[00:20:39] Kenneth Kenneth Hagan, my professor, not the Kenneth Hagan of, you know, that that face teacher from Oklahoma, but rather Luther the Luther's the international Luther scholar with Norwegian roots. And I remember he lectured to us on Luther's approach to scripture and an erotic zeal. He says, Luther never writes a commentary on Scripture. He only makes comments on scripture. And then he began to do to to to describe for us then in this class, the world of the 16th century in which Luther was operating, and the very different mindset and approach to theology that he had. And it was precisely the alterity of Luther in that moment, Luther as this alien theologian, while in a certain sense from another world, the 16th century world that was so strange and unusual to us that he became captivating for me. And I think Luther needs to be at the table with all of his strangeness, with all of his 16th century ness, so that we can be challenged and provoked precisely in our smug. Sense of modernity. You know, there's a tremendous hubris that arises within theological discourse today when we kind of, you know, smile in our patronizing way at the rough and coarse language of someone like Luther or the strange categories in which he thinks, because we, of course, as moderns know better. Ha ha ha. Well, you know, I just think there's something wonderful and fascinating about this kind of alien Luther. He needs to be at the table if for no other reason that we can come to grips and begin to recognize some of the traditional issues that have separated Protestants from Roman Catholics. But more than that, it seems to me that within, you know, if we just stick with this issue of the debates of the Lord's Supper, there's some wonderful things to note.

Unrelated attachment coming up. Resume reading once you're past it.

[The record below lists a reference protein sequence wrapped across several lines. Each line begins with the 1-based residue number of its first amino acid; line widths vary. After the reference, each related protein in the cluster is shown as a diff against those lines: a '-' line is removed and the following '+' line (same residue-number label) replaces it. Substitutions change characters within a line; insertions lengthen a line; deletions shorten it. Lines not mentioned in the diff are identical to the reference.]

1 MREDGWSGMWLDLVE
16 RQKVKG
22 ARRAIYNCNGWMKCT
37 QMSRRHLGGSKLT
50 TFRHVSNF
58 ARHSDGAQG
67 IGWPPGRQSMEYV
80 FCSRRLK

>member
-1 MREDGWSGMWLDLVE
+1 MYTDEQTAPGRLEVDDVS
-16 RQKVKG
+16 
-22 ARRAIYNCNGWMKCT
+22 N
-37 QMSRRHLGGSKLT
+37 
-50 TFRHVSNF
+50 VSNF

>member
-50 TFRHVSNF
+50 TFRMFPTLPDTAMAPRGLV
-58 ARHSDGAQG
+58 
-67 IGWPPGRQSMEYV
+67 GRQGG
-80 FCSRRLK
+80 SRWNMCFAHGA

[00:22:47] Luther, for example, talks about the common cup bearing one another's burdens. And in the reading, just before class, you see how he views the church as being that place where we share with one another my pain. My burdens are shared by the entire church. The church, as it's in pain. And the church today is in pain, isn't it? Also becomes my pain and my point of concern. So, Luther, in dealing with the Lord's Supper, deals with some of these kinds of issues as well. You know, we promote individualism within our own traditions, even at the matter of the Lord's Supper. You know, we have these little plastic cups that we use quite often. Individual shot glasses, as it were, for communion, you know, wouldn't it be wonderful just to experience the common cup once or twice or three or more times in our own lives? That might be an experience worth it. I remember going to the Lutheran Seminary, and of course, you know, I come from an incredibly low church background. I mean, no creed, but the Bible. That's the kind of group I come from. And I remember the experience of going to chapel at Luther Seminary, and the students would all gather into the chapel. And I was you know, this is a big seminary. So there, you know, several hundred people in this room. And then there'd be the preaching of the word, and then we would come forward for the Lord's Supper. And there was the common cup. And I remember the experience, an altogether different setting. And I remember sitting in my place and watching this great line of people. And of course they'd let the the rows come out and then there would be a line up, you know, and then they would be communing at two, three or four stations up front, you know, And they would they would do this thing.